(Sen. (Prof.) Kindiki): Thank you, Sen. M. Kajwang. On the particular issue of the arrest warrant against the Governor of Machakos County, I encourage you, as the Chairperson of the CPAIC, to find ways of bringing up the issue formally to the attention of the Senate by way of statement or a periodic report with a clear request to the Speaker to guide on how the Committee should dispose that issue. Thank you so much for your input. The kind words that you said earlier on are appreciated. Kindly proceed, Sen. Mutula Kilonzo Jnr.
.: Mr. Deputy Speaker, Sir, allow me to congratulate you for that profound ruling. Sometimes when we congratulate you so many times that it might be taken for granted that we congratulate you at every point. You allowed debate in the case of Solai Dam Tragedy whereas objection was raised by one of the Senators but you found it not to have merit.
The Senate and Senators who are going to be here way after us will not benefit from some of the rulings and wisdom that you have made in the past such as the ruling that you have given in this case and in the case of the Advisory Opinion. The electronic version of the Senate Hansard Report is for information purposesonly. A certified version of this Report can be obtained from the Hansard Editor, Senate.
There is some space in this Chamber where the rulings of the Speaker can be made available for us to peruse when an issue like this arises so that we do not have to reinvent the wheel. If a ruling has been issued by a court of a higher jurisdiction, in this case the Supreme Court – by principle of stare decisis – there is no way a High Court can defy. The Speaker’s Panel must find a way of keeping their rulings somewhere available for us to peruse.
Mr. Deputy Speaker, Sir, secondly, I borrowed a practice from Justice Majanja who made a ruling about the Government Proceedings Act and forwarded it to me saying that we had a lacuna in the law in terms of Government proceedings. The county governments were excluded when the Local Governments Act was repealed and that they were no longer protected. That caused me to move the amendment on the Government Proceedings Act and the county governments are now protected the same way the national Government is protected under the Government Proceedings Act.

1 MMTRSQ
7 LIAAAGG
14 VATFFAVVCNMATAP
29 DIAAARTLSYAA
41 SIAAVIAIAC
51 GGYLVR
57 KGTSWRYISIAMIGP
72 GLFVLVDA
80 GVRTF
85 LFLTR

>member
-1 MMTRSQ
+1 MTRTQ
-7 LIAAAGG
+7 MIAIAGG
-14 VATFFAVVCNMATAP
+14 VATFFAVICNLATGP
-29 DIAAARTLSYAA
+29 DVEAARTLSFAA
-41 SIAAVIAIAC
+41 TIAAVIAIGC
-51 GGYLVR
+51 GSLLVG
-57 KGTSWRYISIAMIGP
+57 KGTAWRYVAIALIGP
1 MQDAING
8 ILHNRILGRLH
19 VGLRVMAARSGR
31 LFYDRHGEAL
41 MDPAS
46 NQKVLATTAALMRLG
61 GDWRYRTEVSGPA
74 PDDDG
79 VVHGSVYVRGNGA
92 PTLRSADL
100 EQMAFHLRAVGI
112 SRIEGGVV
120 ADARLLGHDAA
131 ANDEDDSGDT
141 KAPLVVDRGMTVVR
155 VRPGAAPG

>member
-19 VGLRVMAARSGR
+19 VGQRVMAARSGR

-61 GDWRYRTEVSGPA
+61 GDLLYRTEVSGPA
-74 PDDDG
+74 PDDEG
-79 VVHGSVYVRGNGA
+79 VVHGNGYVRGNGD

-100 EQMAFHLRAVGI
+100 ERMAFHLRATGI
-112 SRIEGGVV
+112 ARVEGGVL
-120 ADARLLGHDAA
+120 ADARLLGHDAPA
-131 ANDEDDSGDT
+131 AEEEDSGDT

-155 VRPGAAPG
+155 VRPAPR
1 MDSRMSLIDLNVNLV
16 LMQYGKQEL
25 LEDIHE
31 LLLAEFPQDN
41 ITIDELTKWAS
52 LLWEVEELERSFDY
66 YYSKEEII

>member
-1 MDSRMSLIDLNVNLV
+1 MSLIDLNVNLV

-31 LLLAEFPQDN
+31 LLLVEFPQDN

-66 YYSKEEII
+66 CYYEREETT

Would I be in order to suggest that your ruling be forwarded to the Judiciary formally, expressing our displeasure that the rulings of the Supreme Court seem to appear to not have any value with regard to the courts below them? If there is something that the Chief Justice can do, he ought to inform his officers in some form of circular or otherwise that we are not averse to the idea of respecting the Judiciary but they should wait for us in a case like this one where we have been given a jurisdiction that nobody has. An impeachment is given only to the Senate. We are the only trial Chamber. It is therefore contemplated under the law that the county assemblies will make mistakes. Those mistakes are supposed to be corrected here and not in the High Court.
Mr. Deputy Speaker, Sir, I did not see the Chairperson of the Select Committee looking into the impeachment of Gov. Samboja in the Chamber. I believe that for good order, precedence and record, your ruling should be attached to their report that will be tabled in the Chamber tomorrow.
I thank you.
(Sen. (Prof.) Kindiki): Thank you, Sen. Mutula Kilonzo Jnr., for those comments. I undertake to the House that I will relay the decision to the Committee. More importantly, the issue of inter-branch committee and good relations between us and the Judiciary is a continuous project. The Speaker of the Senate, hon. Lusaka, has assured me that just like we did in the previous term under the former Speaker, hon. Ethuro, we are going to engage constructively with the Judiciary at the highest level so as to avoid this kind of unnecessary exchanges. The mutual respect between Parliament and the Judiciary must be safeguarded. However, as I have said, it is reciprocal. It goes both ways. The Judiciary must respect Parliament the same way we respect the Judiciary.